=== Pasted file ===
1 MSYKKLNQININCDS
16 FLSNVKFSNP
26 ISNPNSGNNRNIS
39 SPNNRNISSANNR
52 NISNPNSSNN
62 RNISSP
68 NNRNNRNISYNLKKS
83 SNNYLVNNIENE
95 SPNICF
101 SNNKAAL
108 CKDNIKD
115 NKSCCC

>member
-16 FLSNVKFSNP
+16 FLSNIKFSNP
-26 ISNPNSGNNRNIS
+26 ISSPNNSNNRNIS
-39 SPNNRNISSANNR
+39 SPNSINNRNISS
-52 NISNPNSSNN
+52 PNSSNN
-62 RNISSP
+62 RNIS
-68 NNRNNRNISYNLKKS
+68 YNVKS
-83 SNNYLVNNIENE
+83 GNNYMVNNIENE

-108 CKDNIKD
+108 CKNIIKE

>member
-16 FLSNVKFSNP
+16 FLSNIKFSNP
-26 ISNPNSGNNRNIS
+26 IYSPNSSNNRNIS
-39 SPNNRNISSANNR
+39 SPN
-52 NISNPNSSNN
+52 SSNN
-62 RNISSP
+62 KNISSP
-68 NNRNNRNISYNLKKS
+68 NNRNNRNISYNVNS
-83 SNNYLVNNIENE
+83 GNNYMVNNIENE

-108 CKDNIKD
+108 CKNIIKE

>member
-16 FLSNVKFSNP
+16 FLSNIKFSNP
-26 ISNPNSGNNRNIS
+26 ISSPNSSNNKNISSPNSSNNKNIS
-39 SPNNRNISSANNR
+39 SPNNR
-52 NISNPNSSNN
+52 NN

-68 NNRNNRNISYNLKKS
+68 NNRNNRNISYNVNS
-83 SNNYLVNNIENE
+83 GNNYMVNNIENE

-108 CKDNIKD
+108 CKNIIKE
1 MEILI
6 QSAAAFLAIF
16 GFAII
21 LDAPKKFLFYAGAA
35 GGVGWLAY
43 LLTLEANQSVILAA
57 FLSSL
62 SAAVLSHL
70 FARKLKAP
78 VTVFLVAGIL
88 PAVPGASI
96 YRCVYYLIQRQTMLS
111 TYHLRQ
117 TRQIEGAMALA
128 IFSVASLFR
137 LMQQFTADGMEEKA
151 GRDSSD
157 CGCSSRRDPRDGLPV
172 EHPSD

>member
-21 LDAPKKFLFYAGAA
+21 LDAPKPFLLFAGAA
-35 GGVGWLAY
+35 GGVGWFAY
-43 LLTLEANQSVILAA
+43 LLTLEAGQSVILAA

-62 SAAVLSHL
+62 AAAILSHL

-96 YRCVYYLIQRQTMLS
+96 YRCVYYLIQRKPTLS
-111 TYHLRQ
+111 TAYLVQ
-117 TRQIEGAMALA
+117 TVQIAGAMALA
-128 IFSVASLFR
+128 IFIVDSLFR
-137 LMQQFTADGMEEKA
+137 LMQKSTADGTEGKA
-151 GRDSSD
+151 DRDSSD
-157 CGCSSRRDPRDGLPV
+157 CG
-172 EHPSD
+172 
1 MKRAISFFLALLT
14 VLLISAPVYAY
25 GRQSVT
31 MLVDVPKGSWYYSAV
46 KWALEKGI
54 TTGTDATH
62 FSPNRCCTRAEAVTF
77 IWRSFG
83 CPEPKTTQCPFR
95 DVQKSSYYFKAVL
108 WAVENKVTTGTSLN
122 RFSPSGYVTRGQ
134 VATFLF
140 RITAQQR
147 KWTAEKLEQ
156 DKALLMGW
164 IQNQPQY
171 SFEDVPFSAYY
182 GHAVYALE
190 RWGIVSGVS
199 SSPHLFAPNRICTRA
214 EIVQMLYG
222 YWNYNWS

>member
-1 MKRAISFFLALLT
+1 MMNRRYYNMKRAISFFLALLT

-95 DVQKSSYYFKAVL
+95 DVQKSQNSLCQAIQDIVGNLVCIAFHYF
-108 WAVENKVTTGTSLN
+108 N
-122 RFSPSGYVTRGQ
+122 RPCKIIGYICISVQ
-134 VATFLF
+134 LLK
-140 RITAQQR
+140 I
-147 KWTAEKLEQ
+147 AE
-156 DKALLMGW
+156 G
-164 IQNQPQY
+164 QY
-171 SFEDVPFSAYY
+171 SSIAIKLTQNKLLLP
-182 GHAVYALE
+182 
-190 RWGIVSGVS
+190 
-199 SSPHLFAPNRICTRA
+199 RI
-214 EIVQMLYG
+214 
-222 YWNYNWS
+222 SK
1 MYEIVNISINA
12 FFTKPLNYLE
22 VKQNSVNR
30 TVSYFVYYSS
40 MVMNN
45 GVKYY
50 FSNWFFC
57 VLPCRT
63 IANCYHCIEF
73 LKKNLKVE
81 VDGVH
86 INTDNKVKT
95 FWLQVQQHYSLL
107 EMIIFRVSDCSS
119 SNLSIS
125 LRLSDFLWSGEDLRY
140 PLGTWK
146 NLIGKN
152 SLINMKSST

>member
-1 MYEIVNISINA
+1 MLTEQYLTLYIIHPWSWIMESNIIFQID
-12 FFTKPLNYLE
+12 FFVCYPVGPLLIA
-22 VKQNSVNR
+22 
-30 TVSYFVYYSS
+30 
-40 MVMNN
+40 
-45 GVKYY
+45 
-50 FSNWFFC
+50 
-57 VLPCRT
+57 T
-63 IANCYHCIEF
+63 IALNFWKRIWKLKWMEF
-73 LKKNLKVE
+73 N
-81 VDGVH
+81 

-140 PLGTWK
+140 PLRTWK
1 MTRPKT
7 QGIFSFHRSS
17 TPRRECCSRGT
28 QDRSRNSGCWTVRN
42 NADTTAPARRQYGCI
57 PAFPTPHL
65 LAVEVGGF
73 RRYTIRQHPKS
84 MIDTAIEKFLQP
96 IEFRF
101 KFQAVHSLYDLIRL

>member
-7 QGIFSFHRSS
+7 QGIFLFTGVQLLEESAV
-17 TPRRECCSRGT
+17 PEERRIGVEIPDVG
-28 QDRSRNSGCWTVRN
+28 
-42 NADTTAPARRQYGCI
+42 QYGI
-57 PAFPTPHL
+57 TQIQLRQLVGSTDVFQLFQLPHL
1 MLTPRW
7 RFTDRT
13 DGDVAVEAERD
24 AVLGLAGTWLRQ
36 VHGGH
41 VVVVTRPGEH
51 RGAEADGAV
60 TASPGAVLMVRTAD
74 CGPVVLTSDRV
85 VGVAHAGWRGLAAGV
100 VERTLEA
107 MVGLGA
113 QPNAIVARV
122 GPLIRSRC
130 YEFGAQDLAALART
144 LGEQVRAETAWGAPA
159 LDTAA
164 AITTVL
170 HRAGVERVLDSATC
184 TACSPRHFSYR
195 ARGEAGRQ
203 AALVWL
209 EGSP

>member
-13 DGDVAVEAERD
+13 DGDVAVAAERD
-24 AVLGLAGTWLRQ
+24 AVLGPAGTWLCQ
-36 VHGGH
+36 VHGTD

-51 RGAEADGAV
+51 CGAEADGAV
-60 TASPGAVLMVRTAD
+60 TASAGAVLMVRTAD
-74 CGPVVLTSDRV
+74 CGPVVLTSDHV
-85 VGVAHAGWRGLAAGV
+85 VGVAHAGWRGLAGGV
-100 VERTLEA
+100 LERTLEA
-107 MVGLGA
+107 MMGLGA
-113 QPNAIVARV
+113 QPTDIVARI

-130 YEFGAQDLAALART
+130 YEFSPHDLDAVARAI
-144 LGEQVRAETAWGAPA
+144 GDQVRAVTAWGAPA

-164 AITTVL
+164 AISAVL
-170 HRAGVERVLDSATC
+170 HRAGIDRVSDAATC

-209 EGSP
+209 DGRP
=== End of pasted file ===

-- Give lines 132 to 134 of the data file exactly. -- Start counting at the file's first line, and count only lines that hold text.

-95 DVQKSSYYFKAVL
+95 DVQKSQNSLCQAIQDIVGNLVCIAFHYF
-108 WAVENKVTTGTSLN